Psalm 103:17: “But the steadfast love of the LORD is from everlasting to everlasting on those who fear him, and his righteousness to children’s children.” If you think of righteousness as God’s retribution upon sin, that does not fit in this text. This text is supposed to produce the warm and fuzzies here. The psalmist is saying the steadfast love of God is from everlasting to everlasting to those who fear him, and his righteousness to children’s children. If you are thinking of righteousness solely in the way that Luther was thinking of righteousness (namely, God’s punitive justice upon sin), how is it a pleasant thought that God’s righteousness is upon your children’s children? What the psalm has in mind here is something positive, something that brings assurance, something that brings confidence!
Isaiah 46:13: “I bring near my righteousness; it is not far off, and my salvation will not delay.” What does that mean? Or Isaiah 51:
Lift up your eyes to the heavens, and look at the earth beneath; for the heavens vanish like smoke, the earth will wear out like a garment, and they who dwell in it will die in like manner; but my salvation will be forever, and my righteousness will never be dismayed.Isaiah 51:6, ESV
This is a positive view of righteousness. This is remunerative righteousness. These texts are advocating God’s commitment to covenant promise rather than covenant threat. At the beginning of our time together we said that righteousness (in the Old Testament especially) is associated with the idea of covenant—that God will keep covenant. Now, what does it mean that God keeps his covenant? Well, he keeps his covenant which has both blessings and threats. They have blessings and curses. To the one who is outside of Jesus, God’s covenant faithfulness will mean that that person will ultimately be judged. To the one who is in Jesus, the one who believes the gospel, God’s covenant faithfulness means he will never leave you nor forsake you.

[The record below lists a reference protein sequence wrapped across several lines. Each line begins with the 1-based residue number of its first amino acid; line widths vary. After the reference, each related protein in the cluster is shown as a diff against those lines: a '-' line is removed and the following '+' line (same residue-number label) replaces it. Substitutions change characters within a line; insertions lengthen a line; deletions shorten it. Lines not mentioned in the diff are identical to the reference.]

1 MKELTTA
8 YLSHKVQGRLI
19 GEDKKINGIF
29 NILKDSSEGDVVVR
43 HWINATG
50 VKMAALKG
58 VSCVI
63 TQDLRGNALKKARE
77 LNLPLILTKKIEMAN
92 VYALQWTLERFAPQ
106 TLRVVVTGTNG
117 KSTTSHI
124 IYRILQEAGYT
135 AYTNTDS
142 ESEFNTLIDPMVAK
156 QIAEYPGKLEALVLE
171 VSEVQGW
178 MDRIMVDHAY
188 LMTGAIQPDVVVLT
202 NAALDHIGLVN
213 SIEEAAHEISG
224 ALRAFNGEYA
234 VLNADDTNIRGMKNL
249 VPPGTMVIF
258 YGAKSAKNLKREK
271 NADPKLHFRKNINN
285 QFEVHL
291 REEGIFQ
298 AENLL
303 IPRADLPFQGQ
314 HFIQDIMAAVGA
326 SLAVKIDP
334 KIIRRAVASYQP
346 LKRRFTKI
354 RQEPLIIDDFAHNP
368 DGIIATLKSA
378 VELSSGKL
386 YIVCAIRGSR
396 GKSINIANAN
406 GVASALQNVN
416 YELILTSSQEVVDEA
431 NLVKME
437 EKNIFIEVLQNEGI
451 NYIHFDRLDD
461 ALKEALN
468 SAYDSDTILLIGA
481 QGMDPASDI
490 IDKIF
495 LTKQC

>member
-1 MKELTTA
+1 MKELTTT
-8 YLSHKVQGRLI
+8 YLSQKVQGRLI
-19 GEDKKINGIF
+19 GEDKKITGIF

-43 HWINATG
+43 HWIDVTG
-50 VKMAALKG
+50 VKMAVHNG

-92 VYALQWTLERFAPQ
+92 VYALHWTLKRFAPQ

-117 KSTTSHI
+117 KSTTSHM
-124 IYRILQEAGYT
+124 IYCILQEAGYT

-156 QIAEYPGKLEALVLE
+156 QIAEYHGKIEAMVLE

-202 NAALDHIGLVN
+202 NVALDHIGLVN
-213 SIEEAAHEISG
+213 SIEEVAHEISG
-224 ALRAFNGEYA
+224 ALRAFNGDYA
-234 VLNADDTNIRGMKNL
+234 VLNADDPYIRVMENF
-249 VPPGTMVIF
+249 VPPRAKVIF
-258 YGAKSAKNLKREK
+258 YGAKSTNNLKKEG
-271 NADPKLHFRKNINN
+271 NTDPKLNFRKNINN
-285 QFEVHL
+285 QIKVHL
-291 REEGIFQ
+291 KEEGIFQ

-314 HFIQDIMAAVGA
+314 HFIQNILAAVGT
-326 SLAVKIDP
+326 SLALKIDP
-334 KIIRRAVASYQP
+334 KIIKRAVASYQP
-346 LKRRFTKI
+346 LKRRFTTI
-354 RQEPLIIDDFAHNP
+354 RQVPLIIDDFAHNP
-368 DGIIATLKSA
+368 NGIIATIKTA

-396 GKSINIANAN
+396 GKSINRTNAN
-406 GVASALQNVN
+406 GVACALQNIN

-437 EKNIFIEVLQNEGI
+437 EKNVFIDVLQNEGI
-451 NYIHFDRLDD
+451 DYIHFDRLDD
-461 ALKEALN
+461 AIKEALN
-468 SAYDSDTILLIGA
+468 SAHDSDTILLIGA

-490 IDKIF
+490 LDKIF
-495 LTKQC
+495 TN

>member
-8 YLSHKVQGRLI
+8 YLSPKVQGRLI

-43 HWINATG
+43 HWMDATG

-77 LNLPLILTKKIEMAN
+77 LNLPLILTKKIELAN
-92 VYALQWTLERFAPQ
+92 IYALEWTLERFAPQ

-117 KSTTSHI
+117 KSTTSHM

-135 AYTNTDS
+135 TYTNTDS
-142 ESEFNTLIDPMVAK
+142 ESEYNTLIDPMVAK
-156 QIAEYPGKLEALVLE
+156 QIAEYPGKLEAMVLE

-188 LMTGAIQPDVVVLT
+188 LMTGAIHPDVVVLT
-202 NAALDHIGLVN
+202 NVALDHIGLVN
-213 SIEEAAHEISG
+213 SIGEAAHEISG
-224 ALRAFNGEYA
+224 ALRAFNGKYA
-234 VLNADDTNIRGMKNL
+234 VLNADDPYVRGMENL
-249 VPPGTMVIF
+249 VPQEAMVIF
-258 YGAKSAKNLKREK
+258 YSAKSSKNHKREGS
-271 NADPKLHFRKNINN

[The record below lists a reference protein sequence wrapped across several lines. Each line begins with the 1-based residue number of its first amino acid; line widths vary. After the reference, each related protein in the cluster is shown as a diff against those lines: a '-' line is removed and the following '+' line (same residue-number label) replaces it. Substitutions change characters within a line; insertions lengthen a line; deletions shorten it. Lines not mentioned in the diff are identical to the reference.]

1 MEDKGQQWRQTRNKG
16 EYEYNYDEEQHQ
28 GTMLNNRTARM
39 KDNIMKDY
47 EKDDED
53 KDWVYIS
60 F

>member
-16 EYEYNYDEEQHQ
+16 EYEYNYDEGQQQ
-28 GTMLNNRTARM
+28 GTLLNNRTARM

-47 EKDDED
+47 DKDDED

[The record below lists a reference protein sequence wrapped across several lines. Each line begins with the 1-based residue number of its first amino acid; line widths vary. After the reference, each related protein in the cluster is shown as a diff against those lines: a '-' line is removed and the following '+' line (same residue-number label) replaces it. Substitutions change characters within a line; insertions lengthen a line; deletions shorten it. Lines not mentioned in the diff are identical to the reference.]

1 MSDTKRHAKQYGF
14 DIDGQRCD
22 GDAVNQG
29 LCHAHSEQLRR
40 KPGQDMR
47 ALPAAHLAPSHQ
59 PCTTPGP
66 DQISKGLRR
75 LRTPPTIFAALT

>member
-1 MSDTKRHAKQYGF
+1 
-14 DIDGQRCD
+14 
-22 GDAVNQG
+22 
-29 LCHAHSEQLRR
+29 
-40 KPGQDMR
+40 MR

Here is the psalmist pleading the righteousness of God. He is pleading the righteousness of God. Which means, for the psalmist and from Isaiah 46 and 51, that God is so committed to his covenant that the person who is in Jesus, who is now imputed with the righteousness of Jesus, can come before God and can say, “Look at my righteousness.” Because it is the imputed righteousness of Christ. It is the righteousness that is reckoned to me in the gospel.
Dangers of Overemphasizing either Retributive or Remunerative Righteousness
Emphasizing either retributive righteousness or remunerative righteousness to the exclusion of the other results in [various] expressions. I am going to give you a couple of them. One is from Albrecht Ritschl (nineteenth century):
God’s righteousness is his self-consistent and undeviating action in behalf of the salvation of the members of his community; in essence it is identical with his grace.Albrecht Ritschl, A Critical History of the Christian Doctrine of Justification and Reconciliation, 2010
There is an aspect of that which is true, if Ritschl was only talking about the remunerative righteousness. But righteousness in God means his commitment to his covenant, which involves curses and blessings. It involves judgment upon sin as well as showing mercy to those who are in Christ. So there are two aspects to the righteousness of God, and Ritschl—one of the great fathers of Liberalism in the nineteenth century—is merely emphasizing one aspect at the expense of the other. I also want to suggest that that is in part what is taking place in modern discussions on so-called New Perspectives on Paul and New Perspectives on the idea of righteousness and justification in the New Testament. I have a little quotation [in the handout] from one of its principle exponents, namely, N.T. Wright.